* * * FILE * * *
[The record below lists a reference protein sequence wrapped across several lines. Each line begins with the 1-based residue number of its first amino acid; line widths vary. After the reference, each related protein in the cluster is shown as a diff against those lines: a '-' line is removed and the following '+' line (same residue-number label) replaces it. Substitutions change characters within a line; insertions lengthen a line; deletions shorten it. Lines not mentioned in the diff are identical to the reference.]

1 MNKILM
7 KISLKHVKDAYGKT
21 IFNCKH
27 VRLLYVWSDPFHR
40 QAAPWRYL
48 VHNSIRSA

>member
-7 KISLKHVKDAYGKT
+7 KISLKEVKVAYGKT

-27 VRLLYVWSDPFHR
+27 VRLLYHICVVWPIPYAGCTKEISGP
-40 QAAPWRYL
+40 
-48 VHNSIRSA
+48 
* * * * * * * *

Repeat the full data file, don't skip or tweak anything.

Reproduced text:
[The record below lists a reference protein sequence wrapped across several lines. Each line begins with the 1-based residue number of its first amino acid; line widths vary. After the reference, each related protein in the cluster is shown as a diff against those lines: a '-' line is removed and the following '+' line (same residue-number label) replaces it. Substitutions change characters within a line; insertions lengthen a line; deletions shorten it. Lines not mentioned in the diff are identical to the reference.]

1 MNKILM
7 KISLKHVKDAYGKT
21 IFNCKH
27 VRLLYVWSDPFHR
40 QAAPWRYL
48 VHNSIRSA

>member
-7 KISLKHVKDAYGKT
+7 KISLKEVKVAYGKT

-27 VRLLYVWSDPFHR
+27 VRLLYHICVVWPIPYAGCTKEISGP
-40 QAAPWRYL
+40 
-48 VHNSIRSA
+48 